Ronald A. Butler (R), 48, of 10630 Provincial Dr., Manassas, is sales director for Westpark Hotels in Tysons Corner. He is on the board of directors of the Manassas Chamber of Commerce, and belongs to several civic and fraternal organizations. Answer: We have created organizations in Prince William County to govern ourselves that I feel we do not understand or control any more. One of the prime reasons I am running for this position is so that I can understand and influence the actions of this county and make that information and understanding available to all the people. My objective is to ensure that every major decision is fully and openly discussed with concerned members of the Gainesville District before I vote on the issue. I feel that I am the only candidate who will truly represent all the people of the Gainesville District. Celia Sue Coe (R), 44, of 2705 Logmill Rd., Haymarket, is a sales agent for Mount Vernon Realty. She is a former member of the Gainesville/Haymarket Planning Association and the Prince William County Historical Commission. Answer: I wish to be elected to the Prince William County Board of Supervisors because I believe I can give the voters more responsive representation in their local government. Prince William County consists of both urban and rural residents. I have experience with the concerns and needs of both, and believe I can represent them equally. Development pressure in Prince William County is a major concern to all of the citizens. Careful planning, and adherence to that planning, will be the most important issue in the coming years, if we are to be able to provide quality education and governmental services at an acceptable cost to all of the citizens. John W. Dempewolf Jr. (R), 37, of 16113 Sumney Dr., Haymarket, is an IBM engineer and an elected member of the Prince William County Board whose function is to break tie votes. He is a member of the Prince William County Republican Committee. Answer: As the tie-breaker member of the Prince William County Board of Supervisors, I have represented the county at various area events, including the annual legislative meetings of the Virginia Association of Counties. As the tie-breaker on the board of Supervisors, I voted in favor of appointing persons knowledgeable in community services and the criminal justice system to serve on the planning committee for the Community Diversion Program.(Editor's note: The board tie-breaker is called upon to vote only when the rest of the board reaches a tie vote two weeks in a row. The board has voted to abolish the tie-breaker seat when the current term expires this year.) Additionally, I am not a one-issue candidate. My campaign is a multi-issue campaign including support for:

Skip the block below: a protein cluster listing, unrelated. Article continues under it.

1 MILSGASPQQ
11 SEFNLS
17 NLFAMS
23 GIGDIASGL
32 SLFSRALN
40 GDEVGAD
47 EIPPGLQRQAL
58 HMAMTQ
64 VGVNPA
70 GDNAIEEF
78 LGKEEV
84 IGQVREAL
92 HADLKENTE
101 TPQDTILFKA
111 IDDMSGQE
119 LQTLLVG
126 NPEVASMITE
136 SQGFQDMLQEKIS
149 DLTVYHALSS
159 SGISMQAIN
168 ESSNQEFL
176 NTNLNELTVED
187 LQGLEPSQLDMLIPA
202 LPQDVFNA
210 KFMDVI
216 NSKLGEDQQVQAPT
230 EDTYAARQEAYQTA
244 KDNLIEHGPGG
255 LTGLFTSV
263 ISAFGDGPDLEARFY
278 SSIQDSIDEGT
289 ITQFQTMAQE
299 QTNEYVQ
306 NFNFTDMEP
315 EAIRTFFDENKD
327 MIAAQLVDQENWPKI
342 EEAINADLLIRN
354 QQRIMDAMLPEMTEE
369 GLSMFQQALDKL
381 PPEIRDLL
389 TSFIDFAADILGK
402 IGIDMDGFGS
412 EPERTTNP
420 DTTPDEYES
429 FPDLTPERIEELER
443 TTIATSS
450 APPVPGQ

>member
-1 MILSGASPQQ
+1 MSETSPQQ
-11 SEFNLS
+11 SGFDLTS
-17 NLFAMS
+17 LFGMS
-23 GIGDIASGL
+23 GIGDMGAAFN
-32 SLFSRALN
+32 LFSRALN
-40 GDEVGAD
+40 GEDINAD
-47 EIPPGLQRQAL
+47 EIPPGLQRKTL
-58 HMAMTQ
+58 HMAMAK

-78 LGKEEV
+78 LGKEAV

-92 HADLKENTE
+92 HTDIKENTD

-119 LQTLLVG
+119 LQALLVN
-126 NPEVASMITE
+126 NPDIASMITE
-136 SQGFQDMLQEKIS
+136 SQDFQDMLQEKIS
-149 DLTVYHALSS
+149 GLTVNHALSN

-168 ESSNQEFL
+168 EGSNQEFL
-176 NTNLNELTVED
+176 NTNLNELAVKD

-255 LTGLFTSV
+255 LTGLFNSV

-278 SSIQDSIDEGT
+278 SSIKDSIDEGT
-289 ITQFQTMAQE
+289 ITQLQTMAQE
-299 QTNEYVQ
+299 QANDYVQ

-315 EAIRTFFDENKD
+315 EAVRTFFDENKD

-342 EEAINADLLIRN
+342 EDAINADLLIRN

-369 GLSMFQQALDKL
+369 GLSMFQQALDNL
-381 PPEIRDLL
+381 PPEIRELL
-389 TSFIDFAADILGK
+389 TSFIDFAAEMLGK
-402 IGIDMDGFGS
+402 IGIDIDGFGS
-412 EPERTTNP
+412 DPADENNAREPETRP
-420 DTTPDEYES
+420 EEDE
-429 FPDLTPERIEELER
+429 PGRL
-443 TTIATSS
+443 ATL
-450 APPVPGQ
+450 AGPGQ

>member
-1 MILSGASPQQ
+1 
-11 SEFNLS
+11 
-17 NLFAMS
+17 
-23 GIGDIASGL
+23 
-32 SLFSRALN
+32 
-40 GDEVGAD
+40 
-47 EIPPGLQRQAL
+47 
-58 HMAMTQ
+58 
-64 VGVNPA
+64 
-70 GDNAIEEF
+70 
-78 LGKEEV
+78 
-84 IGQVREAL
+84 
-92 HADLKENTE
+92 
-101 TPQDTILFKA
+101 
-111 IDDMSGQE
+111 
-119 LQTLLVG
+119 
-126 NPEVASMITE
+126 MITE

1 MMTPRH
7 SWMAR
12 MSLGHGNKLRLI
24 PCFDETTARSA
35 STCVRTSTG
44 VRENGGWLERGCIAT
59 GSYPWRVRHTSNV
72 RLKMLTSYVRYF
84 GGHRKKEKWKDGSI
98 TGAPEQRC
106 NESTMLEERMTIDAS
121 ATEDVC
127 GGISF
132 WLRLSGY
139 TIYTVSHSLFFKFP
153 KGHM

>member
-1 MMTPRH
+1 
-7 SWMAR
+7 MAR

* Open communications with the residents of the Gainesville District to provide effective and responsive representation;

* Protection of neighborhoods from capricious rezonings and other special-interest intrusions;

* A branch library convenient to the residents of western Prince William County at minimum cost to the taxpayers;

* A quality education based on fair and equitable salaries for teachers;

* An elected school board;

* Planned growth in conformance with the approved comprehensive plan;

* Fiscal responsibility to minimize waste. Guy A. (Tony) Guiffre (R), 40, of 5505 Pageland La., Gainesville, is an accountant and controller of of Manassas Ice & Fuel Co. He is a member of the Catharpin Citizens Association and has worked to protect local rural areas from development. Answer: I want to see Prince William County retain as much of its beauty as possible. I want its citizens to enjoy a high standard of living and the children to receive the best possible education. Because of unbridled, haphazard, high-density development, all of these things may not be possible. High taxes force the farmer and the other landowners to sell to developers, causing more development and ever-higher taxes. We need to check high density residental development and increase our search for light industry. Overcrowding has caused our need for roads, sewers, schools, police and fire services, and welfare services to escalate faster than we can pay for them. Cost analysis, environmental impact studies and citizen input are tools not currently used in planning, I will use them. Time is quickly running out for Prince William County. If not stopped, concrete and asphalt will bury this once most beautiful land.